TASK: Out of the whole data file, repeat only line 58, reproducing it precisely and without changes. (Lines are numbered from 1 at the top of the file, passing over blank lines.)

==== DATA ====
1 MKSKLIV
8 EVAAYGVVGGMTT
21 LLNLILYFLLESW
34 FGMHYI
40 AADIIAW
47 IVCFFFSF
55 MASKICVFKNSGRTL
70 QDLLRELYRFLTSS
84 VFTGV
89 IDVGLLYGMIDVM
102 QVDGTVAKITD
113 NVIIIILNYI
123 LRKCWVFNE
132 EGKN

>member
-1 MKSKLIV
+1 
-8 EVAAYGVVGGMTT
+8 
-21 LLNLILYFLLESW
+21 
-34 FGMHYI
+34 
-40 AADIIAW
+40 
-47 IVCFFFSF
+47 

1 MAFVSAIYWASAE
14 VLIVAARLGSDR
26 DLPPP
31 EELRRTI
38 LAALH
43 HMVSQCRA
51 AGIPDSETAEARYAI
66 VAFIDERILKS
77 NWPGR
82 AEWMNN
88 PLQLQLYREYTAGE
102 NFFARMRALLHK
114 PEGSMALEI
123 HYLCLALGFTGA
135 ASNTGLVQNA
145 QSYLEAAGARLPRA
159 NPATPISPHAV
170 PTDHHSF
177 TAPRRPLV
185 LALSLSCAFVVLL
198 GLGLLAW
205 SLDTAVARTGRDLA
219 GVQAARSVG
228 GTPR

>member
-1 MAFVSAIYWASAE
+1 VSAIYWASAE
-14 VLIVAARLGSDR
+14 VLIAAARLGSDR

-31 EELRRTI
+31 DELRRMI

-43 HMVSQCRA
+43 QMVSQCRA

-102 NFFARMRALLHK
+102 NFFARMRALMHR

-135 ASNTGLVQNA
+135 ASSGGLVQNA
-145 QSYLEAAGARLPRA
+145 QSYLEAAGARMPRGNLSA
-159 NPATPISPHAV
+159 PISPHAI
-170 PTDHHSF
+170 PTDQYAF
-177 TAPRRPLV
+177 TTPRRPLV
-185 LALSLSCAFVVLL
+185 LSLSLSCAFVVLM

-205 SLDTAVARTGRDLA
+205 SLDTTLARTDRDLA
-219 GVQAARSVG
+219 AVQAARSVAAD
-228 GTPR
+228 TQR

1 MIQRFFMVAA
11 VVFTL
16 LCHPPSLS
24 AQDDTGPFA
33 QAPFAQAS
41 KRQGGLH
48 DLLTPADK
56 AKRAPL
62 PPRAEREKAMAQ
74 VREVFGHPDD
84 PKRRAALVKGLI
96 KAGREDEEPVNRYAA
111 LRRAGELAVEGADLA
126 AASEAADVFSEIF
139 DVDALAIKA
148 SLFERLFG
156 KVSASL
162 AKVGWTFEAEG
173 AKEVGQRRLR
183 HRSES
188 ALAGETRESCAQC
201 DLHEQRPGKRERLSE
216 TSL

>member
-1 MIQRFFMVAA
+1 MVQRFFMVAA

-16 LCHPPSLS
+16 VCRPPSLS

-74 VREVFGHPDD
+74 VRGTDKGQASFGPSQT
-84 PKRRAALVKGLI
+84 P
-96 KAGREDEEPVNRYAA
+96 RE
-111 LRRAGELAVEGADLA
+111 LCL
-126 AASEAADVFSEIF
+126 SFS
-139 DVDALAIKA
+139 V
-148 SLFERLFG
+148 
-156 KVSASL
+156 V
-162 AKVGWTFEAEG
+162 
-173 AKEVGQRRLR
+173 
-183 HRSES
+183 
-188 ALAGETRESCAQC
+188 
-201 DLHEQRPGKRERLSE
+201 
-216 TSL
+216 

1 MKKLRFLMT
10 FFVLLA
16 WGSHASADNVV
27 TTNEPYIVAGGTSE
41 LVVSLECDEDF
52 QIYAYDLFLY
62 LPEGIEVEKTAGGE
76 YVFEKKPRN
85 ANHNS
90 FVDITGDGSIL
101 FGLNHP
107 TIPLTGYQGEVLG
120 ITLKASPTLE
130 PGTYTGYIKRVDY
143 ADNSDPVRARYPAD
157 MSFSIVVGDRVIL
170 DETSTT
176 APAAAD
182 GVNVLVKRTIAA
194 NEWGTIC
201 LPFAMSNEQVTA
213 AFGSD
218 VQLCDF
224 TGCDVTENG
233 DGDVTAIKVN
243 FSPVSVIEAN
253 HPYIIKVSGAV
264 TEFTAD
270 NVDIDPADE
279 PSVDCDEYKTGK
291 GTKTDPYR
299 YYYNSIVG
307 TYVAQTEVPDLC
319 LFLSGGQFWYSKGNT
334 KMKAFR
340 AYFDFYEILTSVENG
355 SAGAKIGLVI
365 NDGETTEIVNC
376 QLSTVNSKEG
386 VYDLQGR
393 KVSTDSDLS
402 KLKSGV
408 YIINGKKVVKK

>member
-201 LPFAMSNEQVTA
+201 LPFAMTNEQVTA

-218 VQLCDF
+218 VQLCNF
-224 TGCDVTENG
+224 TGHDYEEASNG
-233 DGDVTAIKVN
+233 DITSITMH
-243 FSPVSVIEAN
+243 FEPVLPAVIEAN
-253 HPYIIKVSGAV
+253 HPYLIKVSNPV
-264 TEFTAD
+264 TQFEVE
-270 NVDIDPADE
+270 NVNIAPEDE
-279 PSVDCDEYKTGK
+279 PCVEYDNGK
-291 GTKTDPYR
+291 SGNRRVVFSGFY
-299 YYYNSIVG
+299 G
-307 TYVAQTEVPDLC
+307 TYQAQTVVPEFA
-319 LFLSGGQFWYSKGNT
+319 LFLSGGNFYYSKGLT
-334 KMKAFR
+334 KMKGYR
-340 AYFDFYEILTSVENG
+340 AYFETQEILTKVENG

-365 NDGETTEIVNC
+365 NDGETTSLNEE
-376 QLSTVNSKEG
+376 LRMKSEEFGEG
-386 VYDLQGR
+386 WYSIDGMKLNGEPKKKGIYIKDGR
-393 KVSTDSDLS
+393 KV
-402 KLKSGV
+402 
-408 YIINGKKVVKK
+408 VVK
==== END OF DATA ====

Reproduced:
+31 DELRRMI